Two Xbox Wrongs Possibly Make A Right

Game companies hate when people trade in gaming goods at game shops. Gamers hate the propensity for Xboxes to break. But were it not for these two things, an alleged crime would not have been exposed.

From the files of news-from-December-about-something-that-happened-in-November comes the Daytona Beach, Florida News Journal's tale of a purloined Xbox.

On November 17, a person reports to the police that his Xbox 360 has been stolen from his home, allegedly by a man named Michael Dunbar. The police find their way to a video game trade-in store that has a photocopy of Dunbar's driver's license, fingerprint and proof that — don't get too mad, Microsoft — the Xbox 360 was sold to the shop for $32. Video game companies generally don't like the fact that retailers such as GameStop accept and encourage trade-ins, because the game companies make no money from the re-sales of those traded-in goods.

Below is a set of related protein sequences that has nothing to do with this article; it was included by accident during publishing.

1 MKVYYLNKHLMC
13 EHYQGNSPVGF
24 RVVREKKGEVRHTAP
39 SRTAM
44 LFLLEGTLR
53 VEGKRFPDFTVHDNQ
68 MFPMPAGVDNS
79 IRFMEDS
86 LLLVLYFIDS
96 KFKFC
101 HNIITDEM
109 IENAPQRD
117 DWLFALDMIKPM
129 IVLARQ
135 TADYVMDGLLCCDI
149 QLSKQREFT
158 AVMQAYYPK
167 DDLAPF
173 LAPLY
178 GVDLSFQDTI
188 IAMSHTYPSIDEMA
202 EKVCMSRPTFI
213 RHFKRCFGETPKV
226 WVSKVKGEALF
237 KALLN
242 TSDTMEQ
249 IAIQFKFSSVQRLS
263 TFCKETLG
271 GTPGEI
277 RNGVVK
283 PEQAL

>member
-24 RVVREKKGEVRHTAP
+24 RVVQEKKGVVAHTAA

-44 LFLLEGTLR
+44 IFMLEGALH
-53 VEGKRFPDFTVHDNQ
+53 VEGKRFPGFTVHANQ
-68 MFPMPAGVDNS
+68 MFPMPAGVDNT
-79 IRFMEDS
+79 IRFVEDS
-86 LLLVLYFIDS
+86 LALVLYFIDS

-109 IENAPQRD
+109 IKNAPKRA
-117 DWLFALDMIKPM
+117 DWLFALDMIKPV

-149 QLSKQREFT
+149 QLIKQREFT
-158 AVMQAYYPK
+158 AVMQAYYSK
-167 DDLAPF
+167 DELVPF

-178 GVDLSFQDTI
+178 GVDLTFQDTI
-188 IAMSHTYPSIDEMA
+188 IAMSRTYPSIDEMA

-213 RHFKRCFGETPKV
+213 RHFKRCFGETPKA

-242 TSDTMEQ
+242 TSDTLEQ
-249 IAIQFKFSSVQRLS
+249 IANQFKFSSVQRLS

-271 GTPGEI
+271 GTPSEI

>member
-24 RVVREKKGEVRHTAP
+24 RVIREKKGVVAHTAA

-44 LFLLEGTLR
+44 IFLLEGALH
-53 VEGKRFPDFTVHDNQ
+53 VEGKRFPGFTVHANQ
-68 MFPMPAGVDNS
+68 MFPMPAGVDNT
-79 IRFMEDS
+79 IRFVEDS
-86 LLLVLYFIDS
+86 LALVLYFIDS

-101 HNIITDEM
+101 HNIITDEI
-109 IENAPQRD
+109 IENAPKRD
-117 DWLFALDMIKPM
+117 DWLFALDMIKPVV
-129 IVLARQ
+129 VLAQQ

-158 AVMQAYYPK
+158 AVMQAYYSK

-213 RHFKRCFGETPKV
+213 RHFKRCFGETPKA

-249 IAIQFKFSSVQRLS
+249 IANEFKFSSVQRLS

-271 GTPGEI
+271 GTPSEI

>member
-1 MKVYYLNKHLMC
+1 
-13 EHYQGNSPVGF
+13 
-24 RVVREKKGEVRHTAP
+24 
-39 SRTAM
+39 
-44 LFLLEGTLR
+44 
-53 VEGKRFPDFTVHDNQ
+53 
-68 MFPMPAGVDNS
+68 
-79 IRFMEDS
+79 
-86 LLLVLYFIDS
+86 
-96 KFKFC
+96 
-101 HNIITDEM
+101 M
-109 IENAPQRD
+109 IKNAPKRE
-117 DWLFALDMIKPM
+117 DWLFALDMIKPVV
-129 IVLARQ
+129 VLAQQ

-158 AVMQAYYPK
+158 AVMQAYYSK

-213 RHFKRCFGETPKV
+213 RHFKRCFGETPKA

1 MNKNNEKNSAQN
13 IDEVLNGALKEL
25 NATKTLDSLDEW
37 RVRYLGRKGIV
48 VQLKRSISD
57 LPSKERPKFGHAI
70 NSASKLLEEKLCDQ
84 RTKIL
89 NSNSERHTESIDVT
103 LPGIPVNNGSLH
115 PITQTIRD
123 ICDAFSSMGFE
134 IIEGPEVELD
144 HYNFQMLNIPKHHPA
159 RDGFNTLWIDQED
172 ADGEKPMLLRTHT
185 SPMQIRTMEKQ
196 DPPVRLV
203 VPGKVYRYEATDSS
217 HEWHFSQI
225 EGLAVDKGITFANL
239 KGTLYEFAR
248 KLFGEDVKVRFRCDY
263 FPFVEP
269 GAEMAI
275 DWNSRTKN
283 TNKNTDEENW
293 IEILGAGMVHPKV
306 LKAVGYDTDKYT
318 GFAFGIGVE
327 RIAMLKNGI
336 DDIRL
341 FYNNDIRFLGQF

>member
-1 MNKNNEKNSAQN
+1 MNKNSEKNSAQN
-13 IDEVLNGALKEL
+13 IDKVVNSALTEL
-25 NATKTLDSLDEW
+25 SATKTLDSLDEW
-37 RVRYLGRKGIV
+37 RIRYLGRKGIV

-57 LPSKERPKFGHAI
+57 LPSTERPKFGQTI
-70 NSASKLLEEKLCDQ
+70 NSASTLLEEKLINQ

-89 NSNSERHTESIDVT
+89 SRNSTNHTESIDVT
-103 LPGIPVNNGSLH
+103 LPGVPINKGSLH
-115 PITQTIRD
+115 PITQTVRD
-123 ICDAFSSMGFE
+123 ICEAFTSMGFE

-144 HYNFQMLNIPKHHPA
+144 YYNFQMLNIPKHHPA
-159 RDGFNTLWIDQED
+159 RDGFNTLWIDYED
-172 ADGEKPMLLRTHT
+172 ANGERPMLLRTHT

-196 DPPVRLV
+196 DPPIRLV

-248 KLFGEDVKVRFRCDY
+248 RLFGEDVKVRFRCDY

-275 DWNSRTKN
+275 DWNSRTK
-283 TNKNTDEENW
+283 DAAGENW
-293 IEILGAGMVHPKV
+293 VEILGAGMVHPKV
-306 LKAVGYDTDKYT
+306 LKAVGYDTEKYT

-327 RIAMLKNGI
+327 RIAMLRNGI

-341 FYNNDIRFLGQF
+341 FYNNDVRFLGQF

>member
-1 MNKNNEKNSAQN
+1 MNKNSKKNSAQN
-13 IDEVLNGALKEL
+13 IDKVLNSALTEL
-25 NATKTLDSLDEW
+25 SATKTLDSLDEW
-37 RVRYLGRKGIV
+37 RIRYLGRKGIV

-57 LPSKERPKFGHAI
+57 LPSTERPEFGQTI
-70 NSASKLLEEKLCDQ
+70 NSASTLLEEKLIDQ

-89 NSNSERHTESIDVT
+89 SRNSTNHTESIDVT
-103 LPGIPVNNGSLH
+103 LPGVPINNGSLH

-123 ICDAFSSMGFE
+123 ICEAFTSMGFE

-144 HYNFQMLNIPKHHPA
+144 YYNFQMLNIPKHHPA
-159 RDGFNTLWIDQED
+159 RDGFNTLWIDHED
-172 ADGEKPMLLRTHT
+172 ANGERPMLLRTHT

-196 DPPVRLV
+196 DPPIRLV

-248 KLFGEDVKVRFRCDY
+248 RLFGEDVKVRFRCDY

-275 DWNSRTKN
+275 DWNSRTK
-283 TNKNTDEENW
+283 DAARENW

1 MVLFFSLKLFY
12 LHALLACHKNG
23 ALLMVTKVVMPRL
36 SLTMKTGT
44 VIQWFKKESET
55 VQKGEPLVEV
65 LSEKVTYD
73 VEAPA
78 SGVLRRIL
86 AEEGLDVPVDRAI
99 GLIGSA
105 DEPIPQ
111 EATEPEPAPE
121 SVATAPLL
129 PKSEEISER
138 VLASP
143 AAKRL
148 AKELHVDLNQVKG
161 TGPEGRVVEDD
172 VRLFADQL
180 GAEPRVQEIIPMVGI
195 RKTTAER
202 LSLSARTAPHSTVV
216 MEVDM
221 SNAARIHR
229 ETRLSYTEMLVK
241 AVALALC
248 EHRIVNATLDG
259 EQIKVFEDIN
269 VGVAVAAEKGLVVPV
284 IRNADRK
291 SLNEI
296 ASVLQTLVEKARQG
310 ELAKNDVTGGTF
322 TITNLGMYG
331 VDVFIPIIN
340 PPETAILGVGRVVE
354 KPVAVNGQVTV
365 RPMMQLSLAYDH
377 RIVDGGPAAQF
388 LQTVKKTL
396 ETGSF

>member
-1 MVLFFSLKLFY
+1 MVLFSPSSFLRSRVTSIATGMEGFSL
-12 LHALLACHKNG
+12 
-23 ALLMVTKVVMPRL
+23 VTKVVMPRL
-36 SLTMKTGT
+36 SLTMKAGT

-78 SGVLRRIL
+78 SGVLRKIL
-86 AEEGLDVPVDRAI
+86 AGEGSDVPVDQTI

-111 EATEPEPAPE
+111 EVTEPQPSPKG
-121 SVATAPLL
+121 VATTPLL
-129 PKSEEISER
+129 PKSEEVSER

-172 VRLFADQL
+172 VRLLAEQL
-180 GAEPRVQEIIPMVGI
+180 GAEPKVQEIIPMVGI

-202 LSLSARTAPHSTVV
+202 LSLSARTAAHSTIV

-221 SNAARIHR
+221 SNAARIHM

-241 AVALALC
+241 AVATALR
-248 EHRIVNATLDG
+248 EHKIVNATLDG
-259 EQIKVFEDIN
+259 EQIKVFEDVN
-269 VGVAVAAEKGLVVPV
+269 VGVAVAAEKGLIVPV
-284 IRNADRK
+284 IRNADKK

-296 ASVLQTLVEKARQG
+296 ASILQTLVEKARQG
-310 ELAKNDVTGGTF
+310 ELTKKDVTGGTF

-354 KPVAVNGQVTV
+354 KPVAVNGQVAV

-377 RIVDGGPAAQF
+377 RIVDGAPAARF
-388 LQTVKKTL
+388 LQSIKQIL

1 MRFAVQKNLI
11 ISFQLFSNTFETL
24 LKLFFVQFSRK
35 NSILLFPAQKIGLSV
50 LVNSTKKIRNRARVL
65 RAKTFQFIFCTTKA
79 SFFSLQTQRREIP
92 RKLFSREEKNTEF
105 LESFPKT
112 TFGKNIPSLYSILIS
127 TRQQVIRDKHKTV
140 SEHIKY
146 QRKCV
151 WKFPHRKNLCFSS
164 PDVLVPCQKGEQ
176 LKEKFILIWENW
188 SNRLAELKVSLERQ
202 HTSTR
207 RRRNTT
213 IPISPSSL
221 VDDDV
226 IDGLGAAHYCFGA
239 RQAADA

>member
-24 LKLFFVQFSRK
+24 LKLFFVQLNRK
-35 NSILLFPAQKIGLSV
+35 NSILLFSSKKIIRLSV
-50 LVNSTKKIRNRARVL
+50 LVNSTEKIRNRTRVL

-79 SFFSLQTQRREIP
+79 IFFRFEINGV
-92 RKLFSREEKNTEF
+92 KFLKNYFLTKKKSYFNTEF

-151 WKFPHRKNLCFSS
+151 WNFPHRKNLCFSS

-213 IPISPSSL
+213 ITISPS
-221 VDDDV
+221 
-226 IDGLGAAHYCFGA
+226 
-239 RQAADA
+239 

Our victim had a problem: No serial number for his Xbox 360, ergo no proof that the traded-in 360 was his. But that — don't get mad, gamers — is where the unreliability of Xbox 360 hardware comes in. Now maybe our victim had broken his Xbox 360 himself through his careless gaming. But maybe, just maybe, the machine had one of its issues, as Xboxes do. Usually that would be a bad thing, but in this story, a broken Xbox was just what was needed.

The News Journal reports:

At the time of the report, the victim was not able to provide the police with the serial number of the Xbox. Several days later, the victim's grandmother, who had originally purchased the Xbox contacted the police department and said she had contacted Microsoft Corporation in reference to the investigation. She informed the officer that she previously sent the unit to Microsoft for repairs and when she contacted them they were able to give her the serial number. The serial number provided by Microsoft was identical to the unit Dunbar sold to the video game trader.

As of December, Dunbar faced multiple charges including burglary and dealing in stolen property.

If your Xbox should ever break, send it in for repairs and think of it as protection against potential crooks.

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[Daytona Beach News Journal (payment required to see full text) [PIC]